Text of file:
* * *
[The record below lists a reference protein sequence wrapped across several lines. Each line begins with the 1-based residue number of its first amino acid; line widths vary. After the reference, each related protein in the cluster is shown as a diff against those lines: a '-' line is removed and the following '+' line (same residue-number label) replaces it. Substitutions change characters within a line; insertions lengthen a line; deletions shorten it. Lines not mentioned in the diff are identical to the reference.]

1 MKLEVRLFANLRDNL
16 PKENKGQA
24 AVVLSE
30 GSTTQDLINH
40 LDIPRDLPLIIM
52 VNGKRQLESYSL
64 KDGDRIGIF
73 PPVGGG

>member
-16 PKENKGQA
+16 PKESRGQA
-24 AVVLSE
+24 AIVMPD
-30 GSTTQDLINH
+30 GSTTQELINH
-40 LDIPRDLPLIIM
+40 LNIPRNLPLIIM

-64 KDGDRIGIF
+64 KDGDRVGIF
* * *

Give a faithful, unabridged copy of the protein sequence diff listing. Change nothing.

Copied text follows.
[The record below lists a reference protein sequence wrapped across several lines. Each line begins with the 1-based residue number of its first amino acid; line widths vary. After the reference, each related protein in the cluster is shown as a diff against those lines: a '-' line is removed and the following '+' line (same residue-number label) replaces it. Substitutions change characters within a line; insertions lengthen a line; deletions shorten it. Lines not mentioned in the diff are identical to the reference.]

1 MKLEVRLFANLRDNL
16 PKENKGQA
24 AVVLSE
30 GSTTQDLINH
40 LDIPRDLPLIIM
52 VNGKRQLESYSL
64 KDGDRIGIF
73 PPVGGG

>member
-16 PKENKGQA
+16 PKESRGQA
-24 AVVLSE
+24 AIVMPD
-30 GSTTQDLINH
+30 GSTTQELINH
-40 LDIPRDLPLIIM
+40 LNIPRNLPLIIM

-64 KDGDRIGIF
+64 KDGDRVGIF